Using the Cross Timbers and adjacent prairies as our workshop, the symposium will explore and teach ways to use and conserve native plants and habitats, saving money and water and sustaining our ecosystem in the process. Our audience and our presenters will consist of homeowners, ranchers, developers, conservationists, landscapers, growers, irrigation designers, landscape architects, educators, city planners, garden club members, and those who manage municipal, commercial, urban or rural properties and open spaces, parks, roadsides, nurseries, botanical gardens, and nature centers.
Symposium 2010 Keynote Speakers
DAVID BAMBERGER. Since 1969, David Bamberger has worked tirelessly to restore what he calls “the sorriest piece of land in Blanco County” to the model of land stewardship that it is today. For many years, Bamberger has led by example, while communicating a conservation message to children, teachers, landowners and policy makers. David Bamberger has proven, in the world of business and the realm of stewardship, that he is a man ahead of his time. He took an impoverished piece of land and turned it back into habitat for two endangered birds, the golden-cheeked warbler and black-capped vireo. He made it possible for water to actually flow once again in the creeks. Furthermore he built a man-made bat cave and helped protect a natural bat cave. He is quick to learn and is unwilling to back down when he’s right, even when his path is controversial. When he began his work at Selah-Bamberger Ranch Preserve, he was ridiculed. Today, he is the father of a movement in Texas which has transformed literally millions of acres and become one of the finest models of land conservation.
JILL NOKES. Jill is a landscape designer and author living in Austin, Texas. Her educational background includes a bachelor of arts degree in the Plan II Honors program at the University of Texas, and a master's of science degree in horticulture from Texas A&M University in 1977. Her studies in graduate school focused primarily on the propagation and uses of native plants; an area of horticulture that until that time had been largely overlooked. Her first book, How to Grow Native Plants of Texas and the Southwest, published in a revised edition by the University of Texas Press in 2001, records the knowledge of several generations of plant experts and growers. Some consider it a classic reference text that has been influential in increasing awareness of the value of native plants in both vernacular and built landscapes.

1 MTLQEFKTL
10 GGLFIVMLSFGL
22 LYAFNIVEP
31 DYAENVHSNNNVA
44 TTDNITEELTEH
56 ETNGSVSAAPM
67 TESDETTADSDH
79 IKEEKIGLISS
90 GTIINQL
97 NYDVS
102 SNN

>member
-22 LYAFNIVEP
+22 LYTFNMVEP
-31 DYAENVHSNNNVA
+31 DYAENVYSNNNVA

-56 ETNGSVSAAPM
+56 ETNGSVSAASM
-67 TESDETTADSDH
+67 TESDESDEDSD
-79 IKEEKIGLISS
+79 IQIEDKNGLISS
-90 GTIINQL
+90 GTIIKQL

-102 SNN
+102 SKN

DOUG TALLAMY. Dr. Douglas Tallamy, Professor and Chair of Entomology and Wildlife Ecology at the University of Delaware. Dr. Tallamy is one of the most outstanding scientific voices in speaking to the interaction of native plants with insects in the ecological food chain He is the author of Bringing Nature Home: How Native Plants Sustain Wildlife in Our Gardens, published by Timber Press of Portland, Oregon. Our members will recognize Tallamy’s thesis: gardeners are the frontline defenders of native habitats through their use of plants native to their eco-regions in their gardens, thus restoring ecosystems extirpated by human agricultural, commercial and residential expansion. His principal area of research, according to his website, is “Impact of Invasive plants on Terrestrial Food Chain – quantifying the degree to which alien plant species are reducing populations of native insect herbivores and the animals that depend on them.” Not only is Dr. Tallamy a great, personable speaker, he is a voice of national prominence.
Abstracts of all speaker presentations
List of faculty
Handout for Kiphart Monarch class
Handout for Dietz GPS Workshop
To contact us:
Mail: N.P.S.O.T., P.O. Box 3017, Fredericksburg, TX 78624